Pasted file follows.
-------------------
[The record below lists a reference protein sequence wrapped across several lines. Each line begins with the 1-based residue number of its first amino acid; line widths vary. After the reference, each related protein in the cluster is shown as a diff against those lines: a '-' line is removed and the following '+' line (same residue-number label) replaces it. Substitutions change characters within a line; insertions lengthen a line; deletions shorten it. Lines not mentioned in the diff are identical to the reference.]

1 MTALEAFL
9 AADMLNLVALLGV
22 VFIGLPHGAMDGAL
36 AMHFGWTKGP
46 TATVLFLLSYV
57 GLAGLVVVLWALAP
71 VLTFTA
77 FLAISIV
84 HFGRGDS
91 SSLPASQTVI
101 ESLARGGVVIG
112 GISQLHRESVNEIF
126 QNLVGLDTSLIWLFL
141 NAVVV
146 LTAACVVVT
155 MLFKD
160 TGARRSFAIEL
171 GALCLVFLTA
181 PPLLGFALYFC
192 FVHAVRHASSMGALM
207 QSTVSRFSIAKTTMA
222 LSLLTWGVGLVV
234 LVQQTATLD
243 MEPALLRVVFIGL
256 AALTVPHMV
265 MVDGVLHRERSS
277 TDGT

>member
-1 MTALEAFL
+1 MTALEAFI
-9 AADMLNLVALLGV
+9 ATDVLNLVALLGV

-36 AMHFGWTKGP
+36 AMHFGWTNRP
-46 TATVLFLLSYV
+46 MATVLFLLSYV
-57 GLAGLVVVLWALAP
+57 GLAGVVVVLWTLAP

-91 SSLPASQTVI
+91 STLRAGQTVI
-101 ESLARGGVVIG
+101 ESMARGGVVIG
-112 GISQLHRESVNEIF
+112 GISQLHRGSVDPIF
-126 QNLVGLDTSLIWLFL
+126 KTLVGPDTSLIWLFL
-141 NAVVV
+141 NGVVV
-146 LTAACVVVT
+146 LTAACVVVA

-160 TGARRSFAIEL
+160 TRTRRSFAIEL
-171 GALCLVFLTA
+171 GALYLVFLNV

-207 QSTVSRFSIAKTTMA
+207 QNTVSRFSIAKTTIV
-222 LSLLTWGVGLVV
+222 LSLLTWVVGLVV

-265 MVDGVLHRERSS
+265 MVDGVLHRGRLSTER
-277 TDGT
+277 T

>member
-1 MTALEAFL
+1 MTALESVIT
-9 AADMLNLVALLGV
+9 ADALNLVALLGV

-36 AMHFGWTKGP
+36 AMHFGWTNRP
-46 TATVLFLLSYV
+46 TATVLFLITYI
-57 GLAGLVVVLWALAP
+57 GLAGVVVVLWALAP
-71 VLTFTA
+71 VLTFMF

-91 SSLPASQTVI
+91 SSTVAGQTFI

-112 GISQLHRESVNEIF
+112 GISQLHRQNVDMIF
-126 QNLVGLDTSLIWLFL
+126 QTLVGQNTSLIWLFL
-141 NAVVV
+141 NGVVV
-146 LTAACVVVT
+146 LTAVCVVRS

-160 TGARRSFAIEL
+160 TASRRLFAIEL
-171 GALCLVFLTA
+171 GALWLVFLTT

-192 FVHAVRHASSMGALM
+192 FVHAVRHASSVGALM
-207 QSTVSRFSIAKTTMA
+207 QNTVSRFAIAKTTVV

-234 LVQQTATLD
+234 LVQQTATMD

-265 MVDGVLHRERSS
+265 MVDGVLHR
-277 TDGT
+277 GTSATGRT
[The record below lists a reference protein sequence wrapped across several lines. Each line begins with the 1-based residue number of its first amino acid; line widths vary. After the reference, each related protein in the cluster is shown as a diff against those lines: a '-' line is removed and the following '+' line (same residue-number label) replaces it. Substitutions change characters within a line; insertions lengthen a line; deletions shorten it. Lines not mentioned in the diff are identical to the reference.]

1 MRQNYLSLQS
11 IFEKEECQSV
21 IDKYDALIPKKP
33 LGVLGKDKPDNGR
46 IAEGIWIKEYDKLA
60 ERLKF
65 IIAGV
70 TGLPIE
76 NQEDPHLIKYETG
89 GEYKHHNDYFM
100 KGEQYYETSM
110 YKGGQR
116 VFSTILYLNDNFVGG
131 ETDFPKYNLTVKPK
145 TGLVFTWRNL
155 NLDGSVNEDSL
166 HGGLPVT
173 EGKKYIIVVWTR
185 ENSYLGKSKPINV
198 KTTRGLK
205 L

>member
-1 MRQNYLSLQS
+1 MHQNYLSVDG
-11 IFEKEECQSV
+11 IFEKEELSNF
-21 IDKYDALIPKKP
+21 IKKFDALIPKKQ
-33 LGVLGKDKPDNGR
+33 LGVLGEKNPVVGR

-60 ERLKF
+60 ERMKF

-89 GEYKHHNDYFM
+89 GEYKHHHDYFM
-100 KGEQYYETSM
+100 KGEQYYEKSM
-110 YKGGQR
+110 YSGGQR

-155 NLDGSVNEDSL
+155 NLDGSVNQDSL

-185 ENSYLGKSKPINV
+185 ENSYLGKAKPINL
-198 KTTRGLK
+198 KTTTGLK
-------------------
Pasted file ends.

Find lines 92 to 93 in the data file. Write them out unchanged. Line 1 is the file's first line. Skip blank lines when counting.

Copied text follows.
+192 FVHAVRHASSVGALM
-207 QSTVSRFSIAKTTMA